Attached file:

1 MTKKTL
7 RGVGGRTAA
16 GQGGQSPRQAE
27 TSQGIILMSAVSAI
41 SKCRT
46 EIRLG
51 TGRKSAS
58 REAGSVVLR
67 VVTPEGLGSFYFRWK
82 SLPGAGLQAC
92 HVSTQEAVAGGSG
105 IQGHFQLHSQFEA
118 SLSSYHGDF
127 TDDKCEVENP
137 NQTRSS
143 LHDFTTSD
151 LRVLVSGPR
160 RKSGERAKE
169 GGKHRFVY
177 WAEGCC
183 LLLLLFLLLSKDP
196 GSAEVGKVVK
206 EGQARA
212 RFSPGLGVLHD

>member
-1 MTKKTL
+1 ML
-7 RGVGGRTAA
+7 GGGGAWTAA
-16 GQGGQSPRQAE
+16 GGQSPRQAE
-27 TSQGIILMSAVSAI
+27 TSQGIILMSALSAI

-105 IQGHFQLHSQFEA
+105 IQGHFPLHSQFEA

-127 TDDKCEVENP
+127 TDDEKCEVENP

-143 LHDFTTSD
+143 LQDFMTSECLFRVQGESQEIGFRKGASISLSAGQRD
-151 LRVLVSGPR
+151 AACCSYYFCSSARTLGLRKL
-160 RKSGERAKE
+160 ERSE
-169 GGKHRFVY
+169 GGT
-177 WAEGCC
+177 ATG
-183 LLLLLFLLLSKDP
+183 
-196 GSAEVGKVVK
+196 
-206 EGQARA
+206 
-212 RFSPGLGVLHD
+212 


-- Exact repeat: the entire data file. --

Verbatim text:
1 MTKKTL
7 RGVGGRTAA
16 GQGGQSPRQAE
27 TSQGIILMSAVSAI
41 SKCRT
46 EIRLG
51 TGRKSAS
58 REAGSVVLR
67 VVTPEGLGSFYFRWK
82 SLPGAGLQAC
92 HVSTQEAVAGGSG
105 IQGHFQLHSQFEA
118 SLSSYHGDF
127 TDDKCEVENP
137 NQTRSS
143 LHDFTTSD
151 LRVLVSGPR
160 RKSGERAKE
169 GGKHRFVY
177 WAEGCC
183 LLLLLFLLLSKDP
196 GSAEVGKVVK
206 EGQARA
212 RFSPGLGVLHD

>member
-1 MTKKTL
+1 ML
-7 RGVGGRTAA
+7 GGGGAWTAA
-16 GQGGQSPRQAE
+16 GGQSPRQAE
-27 TSQGIILMSAVSAI
+27 TSQGIILMSALSAI

-105 IQGHFQLHSQFEA
+105 IQGHFPLHSQFEA

-127 TDDKCEVENP
+127 TDDEKCEVENP

-143 LHDFTTSD
+143 LQDFMTSECLFRVQGESQEIGFRKGASISLSAGQRD
-151 LRVLVSGPR
+151 AACCSYYFCSSARTLGLRKL
-160 RKSGERAKE
+160 ERSE
-169 GGKHRFVY
+169 GGT
-177 WAEGCC
+177 ATG
-183 LLLLLFLLLSKDP
+183 
-196 GSAEVGKVVK
+196 
-206 EGQARA
+206 
-212 RFSPGLGVLHD
+212 